The COVID-19 experience might also prompt a regulatory rethink. Although there has been no relaxing of the stringent criteria for vaccine approval, the first candidates are mostly being approved under emergency-use regulations. These are faster but require companies to conduct follow-up surveys to look for side effects and continuing efficacy. National regulators also swapped information on COVID-19 vaccine trials under the auspices of a global body called the International Coalition of Medicines Regulatory Authorities, set up in 2012. It has aimed to reach consensus on issues such as the best end-points for vaccine trials, and how to harmonize the monitoring of side effects as vaccines are rolled out (see also Nature 588, 195; 2020).

Benefits for other vaccines

The COVID-19 pandemic should see some permanent changes in vaccine development. For a start, it might establish the use of mRNA vaccines — which hadn’t previously been approved for general use in people — as a speedy approach for other diseases. “This technology is revolutionizing vaccinology,” says Kampmann. Candidate mRNA vaccines can be chemically synthesized in a few days, in contrast to the more complicated biotechnology involved in producing proteins in cells. “The technology lends itself to the nimble plug-and-play approach that will be required to respond to [future] pandemics,” Kampmann says.

What’s more, “RNA simplifies the manufacturing a lot,” says Rappuoli. “You can use the same facility to make RNA for different diseases. That decreases the investment required.” Companies should also be ramping up their manufacturing capacities because they still have to make vaccines for measles, polio and other diseases even as they produce COVID-19 immunizations. That could help to meet demand in future.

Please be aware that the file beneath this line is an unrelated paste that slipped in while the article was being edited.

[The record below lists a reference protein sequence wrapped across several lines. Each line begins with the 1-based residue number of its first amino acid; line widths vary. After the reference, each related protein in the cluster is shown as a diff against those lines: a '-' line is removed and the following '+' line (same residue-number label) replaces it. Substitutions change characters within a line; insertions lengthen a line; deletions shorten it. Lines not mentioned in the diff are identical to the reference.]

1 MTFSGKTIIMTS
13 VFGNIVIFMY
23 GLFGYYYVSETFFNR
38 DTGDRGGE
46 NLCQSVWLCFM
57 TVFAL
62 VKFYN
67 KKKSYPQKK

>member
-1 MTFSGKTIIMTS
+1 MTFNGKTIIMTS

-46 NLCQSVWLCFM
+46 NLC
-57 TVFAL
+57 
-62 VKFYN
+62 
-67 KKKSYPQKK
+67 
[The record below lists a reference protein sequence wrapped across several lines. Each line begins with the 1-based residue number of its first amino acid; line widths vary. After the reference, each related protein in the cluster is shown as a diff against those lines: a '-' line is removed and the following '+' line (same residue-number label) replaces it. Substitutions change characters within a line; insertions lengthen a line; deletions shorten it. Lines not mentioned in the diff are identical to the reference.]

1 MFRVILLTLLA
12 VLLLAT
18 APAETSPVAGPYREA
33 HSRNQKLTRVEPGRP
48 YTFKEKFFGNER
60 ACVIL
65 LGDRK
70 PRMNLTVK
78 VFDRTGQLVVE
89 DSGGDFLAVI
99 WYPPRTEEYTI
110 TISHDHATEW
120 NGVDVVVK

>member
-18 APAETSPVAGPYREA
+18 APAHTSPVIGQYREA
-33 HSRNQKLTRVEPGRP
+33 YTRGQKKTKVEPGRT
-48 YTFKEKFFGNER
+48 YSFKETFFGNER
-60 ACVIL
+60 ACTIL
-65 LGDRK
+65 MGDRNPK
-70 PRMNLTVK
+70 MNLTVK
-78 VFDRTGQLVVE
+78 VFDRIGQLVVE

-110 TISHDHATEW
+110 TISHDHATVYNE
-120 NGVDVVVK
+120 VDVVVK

Worker in a hard hat and hi-vis vest setting up a vaccine production line in a factory in Switzerland

Moderna’s mRNA COVID-19 vaccine will be made by the biotech firm Lonza at these facilities in Visp, Switzerland.Credit: Denis Balibouse/Reuters

The large clinical trials for COVID-19 vaccines, and others in development, should provide data that are more widely useful for understanding immune responses, says Hotez. “Given all the different technologies, and detailed information collected on clinical volunteer demographics, antibody and cellular responses, we might learn as much or more from human vaccine responses this year than in previous decades. Human vaccinology could make a quantum leap.”

Still, other vaccines can probably only be developed at a comparable speed when infection levels are high — making it possible to run massive trials relatively quickly — and with huge amounts of funding. And other viruses might be harder to target than SARS-CoV-2 turned out to be.

That’s why we need to know more about all families of viruses, say researchers. There are at least 24 other virus families that can infect humans, says Graham. Rather than waiting to sink resources into fighting the next virus that pops up, money would be better spent now setting up systems to monitor all these viruses and to generate data on prototype infections in each of these families, he says.

In other words, no amount of money will help without a solid platform of basic science to build on. The extraordinary success of the COVID-19 vaccines “is a good example of what science can do very quickly”, says Iwasaki, “but it didn’t happen overnight.”

Nature 589, 16-18 (2021)

doi: https://doi.org/10.1038/d41586-020-03626-1

Subjects

Nature Briefing

An essential round-up of science news, opinion and analysis, delivered to your inbox every weekday.

Nature Briefing

Sign up for the Nature Briefing newsletter — what matters in science, free to your inbox daily.

Get the most important science stories of the day, free in your inbox. Sign up for Nature Briefing